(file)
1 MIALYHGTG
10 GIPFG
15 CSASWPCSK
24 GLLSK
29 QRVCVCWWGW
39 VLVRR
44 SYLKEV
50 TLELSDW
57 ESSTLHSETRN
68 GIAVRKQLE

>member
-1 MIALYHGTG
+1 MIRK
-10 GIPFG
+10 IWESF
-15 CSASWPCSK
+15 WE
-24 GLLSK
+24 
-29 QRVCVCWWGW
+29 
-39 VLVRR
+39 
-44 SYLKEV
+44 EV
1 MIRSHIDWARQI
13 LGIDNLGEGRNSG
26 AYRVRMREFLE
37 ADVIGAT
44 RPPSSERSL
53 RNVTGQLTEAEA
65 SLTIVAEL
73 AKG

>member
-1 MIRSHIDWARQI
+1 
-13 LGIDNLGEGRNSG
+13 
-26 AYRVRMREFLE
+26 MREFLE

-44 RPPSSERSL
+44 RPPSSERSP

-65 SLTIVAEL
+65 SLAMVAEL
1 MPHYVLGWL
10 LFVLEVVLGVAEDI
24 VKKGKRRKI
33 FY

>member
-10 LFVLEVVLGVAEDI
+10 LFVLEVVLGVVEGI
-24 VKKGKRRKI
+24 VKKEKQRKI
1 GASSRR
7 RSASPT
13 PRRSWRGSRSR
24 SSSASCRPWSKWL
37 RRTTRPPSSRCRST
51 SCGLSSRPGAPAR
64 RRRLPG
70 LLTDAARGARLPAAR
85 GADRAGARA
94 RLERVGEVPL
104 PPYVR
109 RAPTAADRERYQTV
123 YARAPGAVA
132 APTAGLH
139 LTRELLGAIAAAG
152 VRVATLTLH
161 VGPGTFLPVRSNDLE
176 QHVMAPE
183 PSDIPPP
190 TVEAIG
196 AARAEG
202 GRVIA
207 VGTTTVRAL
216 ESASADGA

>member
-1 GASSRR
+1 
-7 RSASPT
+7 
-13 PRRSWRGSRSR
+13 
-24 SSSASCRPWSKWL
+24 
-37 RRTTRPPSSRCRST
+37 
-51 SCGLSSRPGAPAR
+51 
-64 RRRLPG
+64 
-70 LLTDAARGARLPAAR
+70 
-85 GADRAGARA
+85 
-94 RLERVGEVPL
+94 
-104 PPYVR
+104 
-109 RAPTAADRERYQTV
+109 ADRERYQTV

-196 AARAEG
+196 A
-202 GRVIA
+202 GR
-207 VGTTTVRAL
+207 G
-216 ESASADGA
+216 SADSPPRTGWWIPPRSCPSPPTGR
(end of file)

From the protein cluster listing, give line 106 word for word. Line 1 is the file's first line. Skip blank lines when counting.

+202 GR